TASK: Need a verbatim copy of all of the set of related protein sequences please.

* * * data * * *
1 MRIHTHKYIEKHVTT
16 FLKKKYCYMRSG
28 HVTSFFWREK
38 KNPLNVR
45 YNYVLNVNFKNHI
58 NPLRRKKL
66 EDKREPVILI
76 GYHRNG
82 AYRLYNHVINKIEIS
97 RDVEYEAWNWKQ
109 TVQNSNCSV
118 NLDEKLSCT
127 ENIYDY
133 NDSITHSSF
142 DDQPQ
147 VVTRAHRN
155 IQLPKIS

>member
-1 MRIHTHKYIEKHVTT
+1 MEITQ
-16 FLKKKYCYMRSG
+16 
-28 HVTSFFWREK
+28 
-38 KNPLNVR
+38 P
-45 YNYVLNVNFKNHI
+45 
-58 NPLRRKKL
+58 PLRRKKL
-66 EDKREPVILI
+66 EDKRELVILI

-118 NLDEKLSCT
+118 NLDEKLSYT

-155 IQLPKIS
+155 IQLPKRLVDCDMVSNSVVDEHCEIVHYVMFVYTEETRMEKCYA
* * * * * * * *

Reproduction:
1 MRIHTHKYIEKHVTT
16 FLKKKYCYMRSG
28 HVTSFFWREK
38 KNPLNVR
45 YNYVLNVNFKNHI
58 NPLRRKKL
66 EDKREPVILI
76 GYHRNG
82 AYRLYNHVINKIEIS
97 RDVEYEAWNWKQ
109 TVQNSNCSV
118 NLDEKLSCT
127 ENIYDY
133 NDSITHSSF
142 DDQPQ
147 VVTRAHRN
155 IQLPKIS

>member
-1 MRIHTHKYIEKHVTT
+1 MEITQ
-16 FLKKKYCYMRSG
+16 
-28 HVTSFFWREK
+28 
-38 KNPLNVR
+38 P
-45 YNYVLNVNFKNHI
+45 
-58 NPLRRKKL
+58 PLRRKKL
-66 EDKREPVILI
+66 EDKRELVILI

-118 NLDEKLSCT
+118 NLDEKLSYT

-155 IQLPKIS
+155 IQLPKRLVDCDMVSNSVVDEHCEIVHYVMFVYTEETRMEKCYA